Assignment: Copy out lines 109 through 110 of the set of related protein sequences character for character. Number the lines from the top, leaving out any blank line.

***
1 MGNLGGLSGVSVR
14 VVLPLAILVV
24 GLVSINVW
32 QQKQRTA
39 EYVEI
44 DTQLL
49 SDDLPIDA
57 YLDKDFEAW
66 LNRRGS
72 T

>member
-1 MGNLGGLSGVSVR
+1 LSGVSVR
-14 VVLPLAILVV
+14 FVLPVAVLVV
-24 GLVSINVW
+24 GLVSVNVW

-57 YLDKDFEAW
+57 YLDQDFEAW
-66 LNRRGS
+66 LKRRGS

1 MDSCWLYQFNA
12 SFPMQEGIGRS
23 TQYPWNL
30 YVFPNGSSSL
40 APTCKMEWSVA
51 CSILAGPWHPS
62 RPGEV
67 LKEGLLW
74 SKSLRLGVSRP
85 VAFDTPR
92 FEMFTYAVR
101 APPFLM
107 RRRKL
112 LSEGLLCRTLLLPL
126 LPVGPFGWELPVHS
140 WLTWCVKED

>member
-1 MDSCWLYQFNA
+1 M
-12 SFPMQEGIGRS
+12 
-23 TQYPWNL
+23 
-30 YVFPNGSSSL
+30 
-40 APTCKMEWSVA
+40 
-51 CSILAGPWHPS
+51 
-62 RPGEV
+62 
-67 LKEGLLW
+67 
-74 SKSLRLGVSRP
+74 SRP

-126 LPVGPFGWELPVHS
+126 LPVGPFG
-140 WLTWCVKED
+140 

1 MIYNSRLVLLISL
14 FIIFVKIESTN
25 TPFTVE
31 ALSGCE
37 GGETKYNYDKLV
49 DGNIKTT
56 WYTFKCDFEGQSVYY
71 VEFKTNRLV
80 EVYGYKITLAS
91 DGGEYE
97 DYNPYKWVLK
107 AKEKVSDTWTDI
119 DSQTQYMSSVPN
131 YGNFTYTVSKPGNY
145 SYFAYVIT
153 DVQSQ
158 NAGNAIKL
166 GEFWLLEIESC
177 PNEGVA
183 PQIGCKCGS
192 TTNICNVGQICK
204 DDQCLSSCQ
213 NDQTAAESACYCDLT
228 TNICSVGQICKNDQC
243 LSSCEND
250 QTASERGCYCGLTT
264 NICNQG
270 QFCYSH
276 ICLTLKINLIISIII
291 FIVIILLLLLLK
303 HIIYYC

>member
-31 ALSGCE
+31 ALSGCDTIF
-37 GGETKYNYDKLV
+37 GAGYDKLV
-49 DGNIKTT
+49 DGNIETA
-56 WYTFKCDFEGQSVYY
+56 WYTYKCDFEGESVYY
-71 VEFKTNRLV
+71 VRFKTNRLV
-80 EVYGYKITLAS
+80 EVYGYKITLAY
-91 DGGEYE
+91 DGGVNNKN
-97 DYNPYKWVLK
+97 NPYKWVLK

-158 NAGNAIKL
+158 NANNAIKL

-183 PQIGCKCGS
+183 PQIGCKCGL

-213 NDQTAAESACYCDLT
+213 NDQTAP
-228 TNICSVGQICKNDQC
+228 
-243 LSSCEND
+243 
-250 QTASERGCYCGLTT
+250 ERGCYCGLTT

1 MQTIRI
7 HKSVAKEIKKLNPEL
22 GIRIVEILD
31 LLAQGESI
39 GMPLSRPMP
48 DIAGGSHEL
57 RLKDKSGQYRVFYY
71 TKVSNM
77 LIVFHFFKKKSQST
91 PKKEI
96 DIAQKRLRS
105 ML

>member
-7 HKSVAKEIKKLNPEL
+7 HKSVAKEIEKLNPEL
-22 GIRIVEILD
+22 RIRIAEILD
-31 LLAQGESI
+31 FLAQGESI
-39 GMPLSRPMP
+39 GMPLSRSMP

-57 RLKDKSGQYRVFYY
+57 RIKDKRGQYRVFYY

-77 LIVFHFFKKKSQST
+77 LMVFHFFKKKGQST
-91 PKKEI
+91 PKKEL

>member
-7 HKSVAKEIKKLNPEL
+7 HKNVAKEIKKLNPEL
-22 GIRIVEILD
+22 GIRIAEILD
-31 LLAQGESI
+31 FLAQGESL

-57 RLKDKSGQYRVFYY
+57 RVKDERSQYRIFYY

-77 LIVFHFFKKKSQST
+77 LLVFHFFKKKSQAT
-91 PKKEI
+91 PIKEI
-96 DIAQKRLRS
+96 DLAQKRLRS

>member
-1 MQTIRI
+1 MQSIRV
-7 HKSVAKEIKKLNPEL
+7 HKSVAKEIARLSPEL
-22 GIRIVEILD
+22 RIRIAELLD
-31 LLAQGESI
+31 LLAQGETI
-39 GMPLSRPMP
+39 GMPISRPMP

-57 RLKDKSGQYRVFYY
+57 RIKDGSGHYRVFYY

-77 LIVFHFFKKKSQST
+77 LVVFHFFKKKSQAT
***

-158 NAGNAIKL
+158 NANNAIKL